At length, however, Williams declares that the biblical critic who wants to find in the Gospels the revelation of the nonviolent God is thrown back upon "faithu-"faith that what is revealed there through human language and culture comes from beyond this setting, where dif- ferences rage in combat with confusion" (p. 231). But this standpoint implicitly challenges the sovereign "authority of the Gospels," a posture with which other biblical scholars and theologians are increasingly comfortable.

In a final chapter Williams offers a sampling of his personal views on current issues from the perspective of Girard's theory, from abortion ("the perfect example of the innocent victim. . .is the child, particularly the infant and the fetus in the womb," p. 253), to the addictive nature of American capitalism, to the Persian Gulf War. Guided by a belief that "the destiny of the United States is part of a Spirit-guided historical pro- cess that is decisively centered in the disclosure of the Innocent Victim and is moving toward God's good end of judgment and restoration of all things" (p. 241), he sees the United States as "the most mythical of nations and the supreme scapegoat nation," by which he means that "the ills of the world are transferred to our doing, to our reality, whether or not we have any connection with them or not" (p. 243). This is particularly disingenuous in the immediate context, where Williams speaks of the Ira- nian revolution: he notes "the Iranian tendency, even after Khomeini, to impute every misfortune to the 'Great Satan' America," but says nothing, for example, of Norman Schwarzkopf's contributions in organizing the murderous Savak. Williams rehearses the conventional U.S. legitimations of the Gulf War, considering the rightness of the U.S. "requirement for oil" as self-evident as Hussein's "quest for power and acclaim in the Arab world" (p. 244). Given the immensity of the Gulf War horror, these pages read as a confirmation of Girard's words in the Preface: "the only scape- goats easy to detect as such are those of our enemies; the scapegoats of our friends are harder to seed, and, if they happen to be ours as well, they are completely invisible as scapegoats" (p. viii).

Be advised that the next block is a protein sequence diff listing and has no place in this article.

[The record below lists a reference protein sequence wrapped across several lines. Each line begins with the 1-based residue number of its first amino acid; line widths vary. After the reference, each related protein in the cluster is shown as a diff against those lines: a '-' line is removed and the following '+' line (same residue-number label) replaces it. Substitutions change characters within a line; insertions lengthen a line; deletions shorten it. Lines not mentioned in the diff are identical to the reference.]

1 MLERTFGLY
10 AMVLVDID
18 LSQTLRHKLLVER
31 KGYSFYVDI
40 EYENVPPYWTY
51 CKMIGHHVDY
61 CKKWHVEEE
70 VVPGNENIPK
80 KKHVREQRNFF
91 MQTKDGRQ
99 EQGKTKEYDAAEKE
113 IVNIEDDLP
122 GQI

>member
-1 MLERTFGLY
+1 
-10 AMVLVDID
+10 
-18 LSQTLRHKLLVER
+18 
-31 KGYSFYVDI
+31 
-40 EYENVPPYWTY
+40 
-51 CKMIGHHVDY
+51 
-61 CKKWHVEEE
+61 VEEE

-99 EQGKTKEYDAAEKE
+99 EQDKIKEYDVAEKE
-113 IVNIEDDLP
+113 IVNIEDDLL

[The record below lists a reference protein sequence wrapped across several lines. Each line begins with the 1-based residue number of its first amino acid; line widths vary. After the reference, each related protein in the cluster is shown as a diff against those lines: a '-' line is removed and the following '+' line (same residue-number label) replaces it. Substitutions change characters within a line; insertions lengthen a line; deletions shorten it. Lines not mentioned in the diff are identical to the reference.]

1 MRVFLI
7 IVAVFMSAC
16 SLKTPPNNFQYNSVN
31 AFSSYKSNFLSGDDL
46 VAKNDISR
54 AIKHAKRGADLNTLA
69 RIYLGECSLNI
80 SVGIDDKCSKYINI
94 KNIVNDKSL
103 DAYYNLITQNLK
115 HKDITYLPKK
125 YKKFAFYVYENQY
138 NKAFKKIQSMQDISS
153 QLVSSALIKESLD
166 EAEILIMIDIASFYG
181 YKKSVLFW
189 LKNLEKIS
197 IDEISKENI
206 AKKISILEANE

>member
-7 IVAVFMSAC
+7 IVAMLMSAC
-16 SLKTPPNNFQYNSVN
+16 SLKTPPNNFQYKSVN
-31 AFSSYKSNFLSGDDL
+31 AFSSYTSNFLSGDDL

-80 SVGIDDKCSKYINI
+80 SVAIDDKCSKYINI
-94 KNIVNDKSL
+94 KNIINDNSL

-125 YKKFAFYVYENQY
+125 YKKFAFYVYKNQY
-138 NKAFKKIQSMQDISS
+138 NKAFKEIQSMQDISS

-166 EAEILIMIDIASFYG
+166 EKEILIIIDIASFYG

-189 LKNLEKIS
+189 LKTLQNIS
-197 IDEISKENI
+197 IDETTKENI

The great value of the book is Williams' critical erudition, which offers substantiation and, in places, qualifications to Girard's reading of the Bible. Alongside works like Walter Wink's Engaging the Powers: Dis- cernment and Resistance in a World of Domination (Minneapolis: Augsburg Fortress, 1992) and Jim Douglass' The Nonviolent Coming of God (Maryknoll: Orbis, 1991), this book represents an emerging biblical theol- ogy of nonviolence. Girard's theory continues to be an integral, if contro- versial, element in the development of that theology in the 1990s.

The book includes a general index.

Neil Elliott College of St. Catherine St. Paul, MN 55105

Noncanonical Writings and New Testament Interpretation. By CRaig

A. Evans. Peabody: Hendrickson Publishers, 1992. xv + 281 pages. $19.95.

In the first sentence of his Introduction Evans sets out for his readers the two principal difficulties that face a would-be interpreter of the New Testament. The first, as one might assume, is mastering to some degree the biblical languages-Hebrew, Aramaic, and Greek. The second, how- ever, is more intricate and involves research of a greater magnitude than the discipline of learning a language. It involves familiarizing oneself with the ancient versions and "myriad of cognate literature" that existed contemporaneous with the New Testament canon and which are extant today. It is Evans' assertion, an opinion shared by this reviewer, that a comparative study of non-canonical writings is essential for understand- ing the New Testament because "it is indeed a rare passage that alludes to or parallels no other." It is for the sake of accessing this knowledge that he has published what is essentially a reference book giving substantive detail about all cognate material (i.e., translations, commentaries, histo- ries, poetry, letters, prayers, and fragments) that scholarship has demon- strated as germane for New Testament exegesis. Within one volume, he has conveniently amassed information that spans from the Hebrew Bible itself up to and including the pertinent writings of the early Christian Fathers and the medieval Jewish commentators.

Evans' compilation is excellent not only as a tool for New Testament research, but also as a commendable introductory guide for Biblical exe- gesis in general. He divides his assemblage of some 480 authors and texts into the following eleven chapters (with the number of individual references bracketed): i) The Old Testament Apocrypha [18]; ii) The Old Testament Pseudepigrapha 1891; iii) The Dead Sea Scrolls 1751; iv) Ver-